CardCastle grows from GRIFFIN success story to international breakout

When thinking about a successful Canberra startup’s origin story, there are few as Hollywood as CardCastle‘s … two brothers have an idea for innovation that would be of interest to those who share their passion, they foster that idea and involve others, receive mentorship and some money, hire staff and take over a corner of a coworking space, go international and establish their own offices. Brilliant! That’s what the Canberra Innovation Network is all about. So if you’re looking to hear about the good guys winning in the end, you’ll love this conversation we recently had with CardCastle’s co-founder and CEO, Seb.

Tell us about your company and how it came to be.
CardCastle is connecting the global collectibles market with inventory management software and dedicated marketplaces. My brother and I founded the company in 2014. The idea came from my own experience of the problem (I own about 20,000 Magic cards and was struggling to keep a track of them), as well as seeing how it affected my local store (without an inventory, buying cards from them was a pain).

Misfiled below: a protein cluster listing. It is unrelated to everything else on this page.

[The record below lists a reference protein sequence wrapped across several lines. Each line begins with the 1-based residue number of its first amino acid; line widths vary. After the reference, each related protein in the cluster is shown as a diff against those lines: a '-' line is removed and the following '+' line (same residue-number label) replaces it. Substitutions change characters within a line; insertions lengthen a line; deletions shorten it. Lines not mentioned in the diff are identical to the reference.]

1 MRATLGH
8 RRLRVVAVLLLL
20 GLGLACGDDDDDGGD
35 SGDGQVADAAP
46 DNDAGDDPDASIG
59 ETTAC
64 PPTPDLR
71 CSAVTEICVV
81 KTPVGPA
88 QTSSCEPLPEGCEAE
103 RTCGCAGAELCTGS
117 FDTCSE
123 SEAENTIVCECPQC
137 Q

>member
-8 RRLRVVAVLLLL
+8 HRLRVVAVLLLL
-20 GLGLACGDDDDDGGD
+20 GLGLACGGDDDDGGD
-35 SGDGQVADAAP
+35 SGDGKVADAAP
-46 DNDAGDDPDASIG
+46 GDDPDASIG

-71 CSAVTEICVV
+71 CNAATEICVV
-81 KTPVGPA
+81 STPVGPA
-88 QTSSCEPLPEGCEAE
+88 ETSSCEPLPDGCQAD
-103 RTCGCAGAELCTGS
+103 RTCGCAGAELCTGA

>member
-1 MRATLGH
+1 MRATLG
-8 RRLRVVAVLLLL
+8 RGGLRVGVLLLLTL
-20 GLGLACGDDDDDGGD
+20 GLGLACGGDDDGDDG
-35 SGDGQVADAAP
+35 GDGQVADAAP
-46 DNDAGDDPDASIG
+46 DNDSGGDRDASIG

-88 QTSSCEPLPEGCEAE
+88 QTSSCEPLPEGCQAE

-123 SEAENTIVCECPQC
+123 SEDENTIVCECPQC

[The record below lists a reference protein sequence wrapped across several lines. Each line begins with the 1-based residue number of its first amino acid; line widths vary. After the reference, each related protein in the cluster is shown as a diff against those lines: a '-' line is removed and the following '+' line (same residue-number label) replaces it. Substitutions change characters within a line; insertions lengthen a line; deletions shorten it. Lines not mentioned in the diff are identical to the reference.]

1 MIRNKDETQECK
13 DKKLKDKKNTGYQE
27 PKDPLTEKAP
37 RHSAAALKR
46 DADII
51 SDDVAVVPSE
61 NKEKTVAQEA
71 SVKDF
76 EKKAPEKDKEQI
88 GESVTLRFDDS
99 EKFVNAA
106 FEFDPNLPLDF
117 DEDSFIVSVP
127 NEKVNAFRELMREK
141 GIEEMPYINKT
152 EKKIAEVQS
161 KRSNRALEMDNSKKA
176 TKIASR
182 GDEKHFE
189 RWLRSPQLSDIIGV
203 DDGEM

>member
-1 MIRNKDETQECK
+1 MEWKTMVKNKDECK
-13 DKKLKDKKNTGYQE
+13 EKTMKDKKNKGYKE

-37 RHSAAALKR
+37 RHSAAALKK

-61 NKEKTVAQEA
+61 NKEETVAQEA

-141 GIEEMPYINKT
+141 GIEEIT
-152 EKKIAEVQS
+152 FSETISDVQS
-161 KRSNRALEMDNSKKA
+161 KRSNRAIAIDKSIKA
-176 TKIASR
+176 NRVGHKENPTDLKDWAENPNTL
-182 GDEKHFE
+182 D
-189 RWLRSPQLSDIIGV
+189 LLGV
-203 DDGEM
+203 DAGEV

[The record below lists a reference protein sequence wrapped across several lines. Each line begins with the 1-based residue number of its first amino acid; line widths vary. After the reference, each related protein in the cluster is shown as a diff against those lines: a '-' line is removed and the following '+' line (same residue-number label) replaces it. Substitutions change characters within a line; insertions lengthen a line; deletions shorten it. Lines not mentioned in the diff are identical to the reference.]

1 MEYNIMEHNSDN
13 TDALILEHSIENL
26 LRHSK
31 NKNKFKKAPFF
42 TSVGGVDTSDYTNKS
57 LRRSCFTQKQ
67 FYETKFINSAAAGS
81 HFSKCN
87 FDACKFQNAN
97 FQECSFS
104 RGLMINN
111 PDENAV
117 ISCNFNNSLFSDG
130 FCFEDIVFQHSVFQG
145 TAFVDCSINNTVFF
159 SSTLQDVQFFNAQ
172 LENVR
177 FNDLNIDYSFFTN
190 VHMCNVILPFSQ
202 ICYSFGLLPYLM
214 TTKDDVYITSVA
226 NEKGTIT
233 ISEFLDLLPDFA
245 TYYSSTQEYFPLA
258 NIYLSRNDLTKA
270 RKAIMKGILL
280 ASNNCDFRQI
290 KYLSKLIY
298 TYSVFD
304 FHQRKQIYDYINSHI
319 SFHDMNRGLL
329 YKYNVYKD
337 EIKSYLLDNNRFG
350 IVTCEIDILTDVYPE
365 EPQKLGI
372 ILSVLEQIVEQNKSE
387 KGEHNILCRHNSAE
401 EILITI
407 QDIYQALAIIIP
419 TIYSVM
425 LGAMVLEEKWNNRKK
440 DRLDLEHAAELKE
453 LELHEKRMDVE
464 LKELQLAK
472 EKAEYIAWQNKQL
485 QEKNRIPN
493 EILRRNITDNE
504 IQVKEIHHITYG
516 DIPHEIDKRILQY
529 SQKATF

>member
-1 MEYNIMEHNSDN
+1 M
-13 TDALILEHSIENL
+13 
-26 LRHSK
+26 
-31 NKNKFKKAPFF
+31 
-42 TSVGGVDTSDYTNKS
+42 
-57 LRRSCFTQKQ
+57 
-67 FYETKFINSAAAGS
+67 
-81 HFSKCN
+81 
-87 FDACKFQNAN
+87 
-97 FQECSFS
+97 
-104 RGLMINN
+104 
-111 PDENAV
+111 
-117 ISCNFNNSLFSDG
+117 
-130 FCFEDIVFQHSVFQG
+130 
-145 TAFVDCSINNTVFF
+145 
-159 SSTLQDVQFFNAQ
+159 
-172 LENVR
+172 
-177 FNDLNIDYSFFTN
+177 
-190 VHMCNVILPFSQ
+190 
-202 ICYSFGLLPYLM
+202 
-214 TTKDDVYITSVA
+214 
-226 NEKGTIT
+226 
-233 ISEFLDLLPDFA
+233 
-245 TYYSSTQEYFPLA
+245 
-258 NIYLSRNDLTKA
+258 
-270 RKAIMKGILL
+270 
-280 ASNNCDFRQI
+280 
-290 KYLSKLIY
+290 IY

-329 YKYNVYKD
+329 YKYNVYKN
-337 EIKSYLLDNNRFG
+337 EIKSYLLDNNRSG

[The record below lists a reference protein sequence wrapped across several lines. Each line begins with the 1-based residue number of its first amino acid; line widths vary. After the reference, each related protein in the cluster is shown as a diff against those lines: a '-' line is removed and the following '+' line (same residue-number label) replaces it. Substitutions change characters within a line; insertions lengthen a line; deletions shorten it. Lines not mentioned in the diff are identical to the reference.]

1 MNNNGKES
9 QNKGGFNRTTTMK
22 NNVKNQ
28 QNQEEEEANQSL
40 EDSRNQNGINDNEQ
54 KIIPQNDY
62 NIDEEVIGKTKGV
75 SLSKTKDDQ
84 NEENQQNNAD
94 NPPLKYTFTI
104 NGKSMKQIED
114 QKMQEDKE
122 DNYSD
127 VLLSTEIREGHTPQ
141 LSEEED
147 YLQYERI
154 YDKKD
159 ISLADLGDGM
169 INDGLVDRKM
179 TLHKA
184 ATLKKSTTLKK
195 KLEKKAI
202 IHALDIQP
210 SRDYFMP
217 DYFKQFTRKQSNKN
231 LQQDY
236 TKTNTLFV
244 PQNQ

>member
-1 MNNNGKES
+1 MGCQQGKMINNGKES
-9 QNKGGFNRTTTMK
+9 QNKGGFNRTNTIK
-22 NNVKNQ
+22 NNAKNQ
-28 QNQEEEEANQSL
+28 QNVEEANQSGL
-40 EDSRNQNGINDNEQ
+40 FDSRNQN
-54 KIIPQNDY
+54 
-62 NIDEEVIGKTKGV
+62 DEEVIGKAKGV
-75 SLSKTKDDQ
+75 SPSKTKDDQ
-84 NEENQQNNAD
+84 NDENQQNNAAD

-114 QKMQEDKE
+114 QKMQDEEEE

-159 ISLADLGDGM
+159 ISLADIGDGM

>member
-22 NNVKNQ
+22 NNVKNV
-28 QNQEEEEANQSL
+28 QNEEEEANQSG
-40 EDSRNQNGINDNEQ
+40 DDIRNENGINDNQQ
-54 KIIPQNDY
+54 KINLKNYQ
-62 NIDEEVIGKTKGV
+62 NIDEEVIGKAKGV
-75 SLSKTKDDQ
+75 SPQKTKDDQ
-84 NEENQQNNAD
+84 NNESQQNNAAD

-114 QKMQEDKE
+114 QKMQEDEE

How were you able to use the Canberra Innovation Network to get from idea-stage to international businesspeople?
I don’t think we’d be here without the GRIFFIN Accelerator program. We were a part of the 2015 cohort and the things we learnt really set us on the right track. The connections we made with advisors and investors in the Canberra innovation space has been invaluable.

More recently, we completed a Growth Lab which connected us with an extremely helpful advisor. It was great to get outside perspective on some of the challenges we face and rethink our growth strategy.

What did you see as the need in the market?
We identified a problem set in one niche of the collectibles market – trading card games – but quickly realised it applied to all collectibles. Collectors and retailers build up enormous collections of items but have no efficient way of tracking what they own, where it is and how much it’s worth. A digital inventory would solve this problem, but creating one is a challenge when the items they own are so unique and varied (collectibles rarely have any kind of barcoding). It’s not possible to participate in online marketplaces without a digital inventory, so collectors and retailers are limited in their opportunities to buy, sell, and trade.